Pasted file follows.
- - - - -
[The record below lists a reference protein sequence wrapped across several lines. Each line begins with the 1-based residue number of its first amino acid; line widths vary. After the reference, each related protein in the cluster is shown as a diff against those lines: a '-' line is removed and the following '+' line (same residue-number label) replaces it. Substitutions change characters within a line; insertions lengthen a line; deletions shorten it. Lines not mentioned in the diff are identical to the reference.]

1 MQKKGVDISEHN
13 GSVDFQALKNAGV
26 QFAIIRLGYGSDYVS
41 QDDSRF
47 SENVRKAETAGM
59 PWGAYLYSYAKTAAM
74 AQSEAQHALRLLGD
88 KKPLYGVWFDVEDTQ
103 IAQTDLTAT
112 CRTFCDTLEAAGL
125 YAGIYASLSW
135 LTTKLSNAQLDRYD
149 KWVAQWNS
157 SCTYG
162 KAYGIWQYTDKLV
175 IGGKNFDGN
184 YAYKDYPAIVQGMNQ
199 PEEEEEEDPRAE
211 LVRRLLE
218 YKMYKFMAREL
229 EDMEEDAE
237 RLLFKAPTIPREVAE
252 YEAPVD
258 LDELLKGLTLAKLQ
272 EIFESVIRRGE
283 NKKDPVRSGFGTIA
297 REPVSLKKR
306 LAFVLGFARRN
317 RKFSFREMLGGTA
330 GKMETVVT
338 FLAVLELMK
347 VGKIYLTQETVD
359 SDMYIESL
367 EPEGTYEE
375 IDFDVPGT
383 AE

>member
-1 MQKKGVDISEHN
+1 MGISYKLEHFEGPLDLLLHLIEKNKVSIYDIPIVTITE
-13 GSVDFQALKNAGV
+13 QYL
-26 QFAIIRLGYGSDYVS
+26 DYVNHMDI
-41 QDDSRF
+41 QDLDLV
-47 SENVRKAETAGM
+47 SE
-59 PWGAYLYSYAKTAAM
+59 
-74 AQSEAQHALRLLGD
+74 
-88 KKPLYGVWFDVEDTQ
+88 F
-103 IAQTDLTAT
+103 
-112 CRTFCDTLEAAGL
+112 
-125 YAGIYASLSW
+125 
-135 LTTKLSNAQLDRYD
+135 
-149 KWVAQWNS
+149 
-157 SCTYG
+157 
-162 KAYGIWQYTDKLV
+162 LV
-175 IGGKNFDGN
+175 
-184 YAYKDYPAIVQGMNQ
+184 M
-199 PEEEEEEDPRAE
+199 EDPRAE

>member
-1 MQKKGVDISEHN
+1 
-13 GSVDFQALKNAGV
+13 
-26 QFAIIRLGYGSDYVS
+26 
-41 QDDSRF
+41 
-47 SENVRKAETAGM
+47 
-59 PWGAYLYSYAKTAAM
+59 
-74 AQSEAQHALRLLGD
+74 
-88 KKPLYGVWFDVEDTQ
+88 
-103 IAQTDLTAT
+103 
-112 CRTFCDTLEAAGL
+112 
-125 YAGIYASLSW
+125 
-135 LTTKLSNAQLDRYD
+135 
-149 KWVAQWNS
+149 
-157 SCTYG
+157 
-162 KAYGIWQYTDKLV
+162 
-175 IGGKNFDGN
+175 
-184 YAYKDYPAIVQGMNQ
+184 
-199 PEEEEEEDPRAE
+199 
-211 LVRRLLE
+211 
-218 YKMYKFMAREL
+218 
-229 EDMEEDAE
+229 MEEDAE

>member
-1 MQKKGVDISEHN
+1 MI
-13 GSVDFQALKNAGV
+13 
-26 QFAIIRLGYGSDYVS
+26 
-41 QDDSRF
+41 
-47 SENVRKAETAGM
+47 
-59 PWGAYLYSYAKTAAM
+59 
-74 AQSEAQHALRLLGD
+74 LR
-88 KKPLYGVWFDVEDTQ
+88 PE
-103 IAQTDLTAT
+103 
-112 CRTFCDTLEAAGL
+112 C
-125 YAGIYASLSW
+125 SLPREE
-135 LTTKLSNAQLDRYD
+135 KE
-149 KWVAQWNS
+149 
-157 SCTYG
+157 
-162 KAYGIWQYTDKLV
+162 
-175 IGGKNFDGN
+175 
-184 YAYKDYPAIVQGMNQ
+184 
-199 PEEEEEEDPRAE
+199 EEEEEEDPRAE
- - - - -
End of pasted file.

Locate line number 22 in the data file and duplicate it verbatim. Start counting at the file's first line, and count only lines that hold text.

229 EDMEEDAE